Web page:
One of the interventions often recommended to CBT clients prone to mind reading involves consulting other people regarding their views and perceptions.

A young male client who was sent away with the homework task of asking his family and friends what they valued about him made every excuse under the sun to avoid having to complete the assignment. He would feel self-conscious. He wouldn’t be able to get hold of some of the relevant people. He didn’t have the time because of the pressure of his college work. Before his session the following week I half expected him to turn up claiming that the dog had eaten his homework sheets.

Nevertheless, when Paul did arrive for his session we were both pleasantly surprised by the results. Not only had he completed the task and interviewed the people as suggested, but reported that he had been both moved and secretly delighted by some of the compliments he had been paid.

Paul confessed that he had been terrified of conducting these enquiries because he had been convinced that even the people closest to him perceived him as ‘an annoying nerd’. This wasn’t actually the case, but because of this entrenched belief Paul had never risked testing out the reality of the situation. Relying instead on his highly developed ‘mind reading’ powers, Paul had laboured under an unnecessary assumption that was eating away at his self-esteem.

Thinking error 4: polarised and rigid thinking

‘It’s black or white…’

‘It’s right or it’s wrong’, ‘You’re a winner or loser’, ‘If it’s not the best then it’s rubbish…’. People who tend to think all the time in these kind of dichotomies are likely to create all kinds of problems for themselves psychologically. The world is just not that simple. Our classifications are always imperfect, and trying to force reality into convenient boxes seldom works very well.

Think about weight for example. Polarised thinking would insist that if you are not thin you must therefore be fat. This ignores the fact that if you lined the population of London up in a line there would be little agreement on the point at which the ‘skinny’ people ended and the ‘overweight’ people began. Obesity is a good example of a continuum concept with a rather arbitrary cut off. It’s also a cultural construct – a social judgement rather than an objective truth.

Polarised and rigid thinking often goes hand in hand with strong moral judgements and self-evaluations that can cause a great deal of unnecessary distress. You may also have noticed that polarised or dogmatic thinkers usually spend a great deal of time trying to impose their own classification system on other people. Their moral absolutism tolerates no dissent – after all, in their eyes there is only one right way. Unfortunately this kind of polarised thinking leads to a great many evils in society including racism, bigotry, sexism and political extremism. Often people who think in rigid ways put themselves and others under a great deal of unnecessary pressure.

People who think in extremes have few places to go. It is no coincidence that CBT places so much emphasis on softening the absolutes in our thinking and encouraging us to think more flexibly. This is not about ditching your values or becoming an amoral person. It is simply about recognising that people can see and experience things in different ways, and that more flexible, sophisticated ways of perceiving are likely to be better for your mental health.


Think in terms of sliding scales

People often complain that CBT places an unnecessary emphasis on percentages, ratings and measurements. However, recognising that, when it comes to levels of conviction or the degrees of emotion we feel, we are always at some point on a sliding scale creates the possibility of moving up and down in either direction. If there are only two opposites to choose from, then shifting from one position to the other often becomes a daunting task. Moving a few inches in either direction is a much less intimidating and more realistic prospect.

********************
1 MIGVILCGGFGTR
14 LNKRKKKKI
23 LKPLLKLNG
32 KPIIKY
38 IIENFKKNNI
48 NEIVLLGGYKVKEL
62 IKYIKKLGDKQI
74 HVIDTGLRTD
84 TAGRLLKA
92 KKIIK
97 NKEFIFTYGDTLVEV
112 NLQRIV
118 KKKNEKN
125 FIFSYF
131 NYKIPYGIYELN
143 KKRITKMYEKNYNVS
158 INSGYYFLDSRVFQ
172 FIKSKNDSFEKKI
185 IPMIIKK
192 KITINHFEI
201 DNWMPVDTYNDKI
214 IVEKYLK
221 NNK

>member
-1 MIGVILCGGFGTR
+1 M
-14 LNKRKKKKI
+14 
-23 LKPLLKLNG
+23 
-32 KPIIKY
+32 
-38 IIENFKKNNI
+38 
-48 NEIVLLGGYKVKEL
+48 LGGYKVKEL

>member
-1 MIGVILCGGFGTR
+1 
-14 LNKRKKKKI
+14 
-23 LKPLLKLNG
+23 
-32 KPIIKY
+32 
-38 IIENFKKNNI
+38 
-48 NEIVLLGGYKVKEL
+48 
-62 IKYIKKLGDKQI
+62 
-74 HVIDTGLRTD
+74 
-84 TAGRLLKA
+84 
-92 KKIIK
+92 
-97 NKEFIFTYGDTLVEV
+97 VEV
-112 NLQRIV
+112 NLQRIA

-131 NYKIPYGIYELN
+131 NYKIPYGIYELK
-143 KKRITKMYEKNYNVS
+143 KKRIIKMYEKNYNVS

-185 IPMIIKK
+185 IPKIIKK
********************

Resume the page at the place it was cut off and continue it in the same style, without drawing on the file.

Here are a few suggestions:

·        Watch out for terms in your speech and thinking such as ‘should’, ‘ought to’ and ‘must’ that may indicate the presence of unhelpfully rigid assumptions about yourself and the world:

– ‘Women should always obey their husbands.’

– ‘I must always put others first.’

– ‘Children should be seen and not heard.’

·        Try to embrace the grey: recognise that many concepts are better conceptualised as a sliding scale rather than a choice between stark alternatives.

·        Learn to see your values and convictions as a matter of personal choice rather than obligatory for everyone.

·        Expose yourself to other views that don’t necessarily fit in with your own and see if you can find any common ground with those who hold them.

Thinking error 5: emotional reasoning

‘I feel so guilty… I must have done something awful’

Albert Ellis, the American psychologist and psychotherapist, talked about ‘thought-feeling fusion’ by which he meant that our cognitive and emotional responses are often two aspects of the same thing. Usually in CBT we are looking for the negative thoughts that prime distressing emotions, but it is important to recognise that our feelings can also encourage us along certain lines of thought. Sometimes our strong feelings can be treated as ‘evidence’ for the truth of our negative thoughts. This is called emotional reasoning and it can get us into all kinds of trouble.


‘He’s really winding me up!’ This is a common complaint in my household. What it often means is that one of my children is feeling stressed and frustrated by the other and therefore assumes that the other has deliberately behaved in a way to produce this effect. The reality is that often this is not the case: the impact of the behaviour is unintentional, but the level of irritation the ‘victim’ is experiencing makes any other more innocent explanation seem impossible. We have to take great care not to let the emotions we feel function as evidence for the truth of our beliefs.

The following are common examples of emotional reasoning:

feel attacked

‘Someone must be getting at me…’

feel guilty

‘I must have done something bad…’

feel scared

‘Something awful is about to happen.’